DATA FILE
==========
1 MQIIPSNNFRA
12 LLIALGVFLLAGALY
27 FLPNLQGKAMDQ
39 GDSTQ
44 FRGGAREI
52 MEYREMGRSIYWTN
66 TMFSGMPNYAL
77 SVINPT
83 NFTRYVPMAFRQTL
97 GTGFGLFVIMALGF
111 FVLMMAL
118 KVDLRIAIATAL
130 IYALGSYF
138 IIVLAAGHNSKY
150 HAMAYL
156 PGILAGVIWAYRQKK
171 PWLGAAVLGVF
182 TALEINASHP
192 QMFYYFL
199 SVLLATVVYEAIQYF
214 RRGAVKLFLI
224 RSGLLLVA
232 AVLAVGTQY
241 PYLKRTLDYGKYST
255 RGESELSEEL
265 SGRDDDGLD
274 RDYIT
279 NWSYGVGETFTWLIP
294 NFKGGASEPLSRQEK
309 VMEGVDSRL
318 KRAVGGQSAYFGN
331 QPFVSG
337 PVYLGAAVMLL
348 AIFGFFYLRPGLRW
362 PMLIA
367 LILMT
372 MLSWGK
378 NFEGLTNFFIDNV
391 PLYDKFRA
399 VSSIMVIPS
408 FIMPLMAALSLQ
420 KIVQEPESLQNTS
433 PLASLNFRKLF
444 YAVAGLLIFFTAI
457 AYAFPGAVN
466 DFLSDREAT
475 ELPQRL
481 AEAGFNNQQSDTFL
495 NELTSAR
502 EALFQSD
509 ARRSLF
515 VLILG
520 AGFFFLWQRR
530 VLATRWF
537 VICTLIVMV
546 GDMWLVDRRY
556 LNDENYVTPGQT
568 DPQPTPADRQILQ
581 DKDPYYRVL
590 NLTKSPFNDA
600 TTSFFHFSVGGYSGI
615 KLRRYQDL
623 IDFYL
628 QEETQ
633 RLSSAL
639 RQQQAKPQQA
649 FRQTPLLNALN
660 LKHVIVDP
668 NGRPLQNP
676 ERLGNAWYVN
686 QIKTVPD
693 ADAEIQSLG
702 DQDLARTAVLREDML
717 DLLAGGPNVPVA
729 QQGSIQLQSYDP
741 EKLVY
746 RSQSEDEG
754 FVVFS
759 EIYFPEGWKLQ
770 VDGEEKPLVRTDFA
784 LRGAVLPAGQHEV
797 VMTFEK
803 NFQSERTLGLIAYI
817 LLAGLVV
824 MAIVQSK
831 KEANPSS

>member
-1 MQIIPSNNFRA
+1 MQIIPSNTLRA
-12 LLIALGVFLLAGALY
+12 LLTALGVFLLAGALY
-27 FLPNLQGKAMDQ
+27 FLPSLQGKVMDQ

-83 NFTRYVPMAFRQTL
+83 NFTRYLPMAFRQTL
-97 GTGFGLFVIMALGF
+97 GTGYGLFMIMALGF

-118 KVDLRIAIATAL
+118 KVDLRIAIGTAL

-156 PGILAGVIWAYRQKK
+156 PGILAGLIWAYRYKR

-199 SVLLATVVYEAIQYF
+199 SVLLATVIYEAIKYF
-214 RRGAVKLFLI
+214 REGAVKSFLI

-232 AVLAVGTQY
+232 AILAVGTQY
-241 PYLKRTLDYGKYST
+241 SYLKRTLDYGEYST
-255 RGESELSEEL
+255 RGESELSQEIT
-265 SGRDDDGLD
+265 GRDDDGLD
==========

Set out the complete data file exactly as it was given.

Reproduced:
1 MQIIPSNNFRA
12 LLIALGVFLLAGALY
27 FLPNLQGKAMDQ
39 GDSTQ
44 FRGGAREI
52 MEYREMGRSIYWTN
66 TMFSGMPNYAL
77 SVINPT
83 NFTRYVPMAFRQTL
97 GTGFGLFVIMALGF
111 FVLMMAL
118 KVDLRIAIATAL
130 IYALGSYF
138 IIVLAAGHNSKY
150 HAMAYL
156 PGILAGVIWAYRQKK
171 PWLGAAVLGVF
182 TALEINASHP
192 QMFYYFL
199 SVLLATVVYEAIQYF
214 RRGAVKLFLI
224 RSGLLLVA
232 AVLAVGTQY
241 PYLKRTLDYGKYST
255 RGESELSEEL
265 SGRDDDGLD
274 RDYIT
279 NWSYGVGETFTWLIP
294 NFKGGASEPLSRQEK
309 VMEGVDSRL
318 KRAVGGQSAYFGN
331 QPFVSG
337 PVYLGAAVMLL
348 AIFGFFYLRPGLRW
362 PMLIA
367 LILMT
372 MLSWGK
378 NFEGLTNFFIDNV
391 PLYDKFRA
399 VSSIMVIPS
408 FIMPLMAALSLQ
420 KIVQEPESLQNTS
433 PLASLNFRKLF
444 YAVAGLLIFFTAI
457 AYAFPGAVN
466 DFLSDREAT
475 ELPQRL
481 AEAGFNNQQSDTFL
495 NELTSAR
502 EALFQSD
509 ARRSLF
515 VLILG
520 AGFFFLWQRR
530 VLATRWF
537 VICTLIVMV
546 GDMWLVDRRY
556 LNDENYVTPGQT
568 DPQPTPADRQILQ
581 DKDPYYRVL
590 NLTKSPFNDA
600 TTSFFHFSVGGYSGI
615 KLRRYQDL
623 IDFYL
628 QEETQ
633 RLSSAL
639 RQQQAKPQQA
649 FRQTPLLNALN
660 LKHVIVDP
668 NGRPLQNP
676 ERLGNAWYVN
686 QIKTVPD
693 ADAEIQSLG
702 DQDLARTAVLREDML
717 DLLAGGPNVPVA
729 QQGSIQLQSYDP
741 EKLVY
746 RSQSEDEG
754 FVVFS
759 EIYFPEGWKLQ
770 VDGEEKPLVRTDFA
784 LRGAVLPAGQHEV
797 VMTFEK
803 NFQSERTLGLIAYI
817 LLAGLVV
824 MAIVQSK
831 KEANPSS

>member
-1 MQIIPSNNFRA
+1 MQIIPSNTLRA
-12 LLIALGVFLLAGALY
+12 LLTALGVFLLAGALY
-27 FLPNLQGKAMDQ
+27 FLPSLQGKVMDQ

-83 NFTRYVPMAFRQTL
+83 NFTRYLPMAFRQTL
-97 GTGFGLFVIMALGF
+97 GTGYGLFMIMALGF

-118 KVDLRIAIATAL
+118 KVDLRIAIGTAL

-156 PGILAGVIWAYRQKK
+156 PGILAGLIWAYRYKR

-199 SVLLATVVYEAIQYF
+199 SVLLATVIYEAIKYF
-214 RRGAVKLFLI
+214 REGAVKSFLI

-232 AVLAVGTQY
+232 AILAVGTQY
-241 PYLKRTLDYGKYST
+241 SYLKRTLDYGEYST
-255 RGESELSEEL
+255 RGESELSQEIT
-265 SGRDDDGLD
+265 GRDDDGLD